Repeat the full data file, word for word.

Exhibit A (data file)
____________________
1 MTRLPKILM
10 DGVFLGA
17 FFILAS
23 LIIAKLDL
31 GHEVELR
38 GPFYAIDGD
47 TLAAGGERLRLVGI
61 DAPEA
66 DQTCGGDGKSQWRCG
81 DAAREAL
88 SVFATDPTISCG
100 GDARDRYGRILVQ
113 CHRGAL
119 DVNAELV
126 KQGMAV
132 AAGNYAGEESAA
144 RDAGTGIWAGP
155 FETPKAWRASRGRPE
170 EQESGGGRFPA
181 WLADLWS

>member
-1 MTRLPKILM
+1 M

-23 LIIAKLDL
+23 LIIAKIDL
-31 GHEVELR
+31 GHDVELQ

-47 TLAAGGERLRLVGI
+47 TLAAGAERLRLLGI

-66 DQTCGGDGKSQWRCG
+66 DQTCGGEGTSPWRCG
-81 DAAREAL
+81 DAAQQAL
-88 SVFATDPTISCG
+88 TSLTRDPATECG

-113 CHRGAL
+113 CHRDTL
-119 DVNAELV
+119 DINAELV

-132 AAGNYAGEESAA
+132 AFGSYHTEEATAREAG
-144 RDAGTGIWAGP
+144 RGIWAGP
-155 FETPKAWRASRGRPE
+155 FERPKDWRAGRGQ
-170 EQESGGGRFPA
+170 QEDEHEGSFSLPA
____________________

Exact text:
1 MTRLPKILM
10 DGVFLGA
17 FFILAS
23 LIIAKLDL
31 GHEVELR
38 GPFYAIDGD
47 TLAAGGERLRLVGI
61 DAPEA
66 DQTCGGDGKSQWRCG
81 DAAREAL
88 SVFATDPTISCG
100 GDARDRYGRILVQ
113 CHRGAL
119 DVNAELV
126 KQGMAV
132 AAGNYAGEESAA
144 RDAGTGIWAGP
155 FETPKAWRASRGRPE
170 EQESGGGRFPA
181 WLADLWS

>member
-1 MTRLPKILM
+1 M

-23 LIIAKLDL
+23 LIIAKIDL
-31 GHEVELR
+31 GHDVELQ

-47 TLAAGGERLRLVGI
+47 TLAAGAERLRLLGI

-66 DQTCGGDGKSQWRCG
+66 DQTCGGEGTSPWRCG
-81 DAAREAL
+81 DAAQQAL
-88 SVFATDPTISCG
+88 TSLTRDPATECG

-113 CHRGAL
+113 CHRDTL
-119 DVNAELV
+119 DINAELV

-132 AAGNYAGEESAA
+132 AFGSYHTEEATAREAG
-144 RDAGTGIWAGP
+144 RGIWAGP
-155 FETPKAWRASRGRPE
+155 FERPKDWRAGRGQ
-170 EQESGGGRFPA
+170 QEDEHEGSFSLPA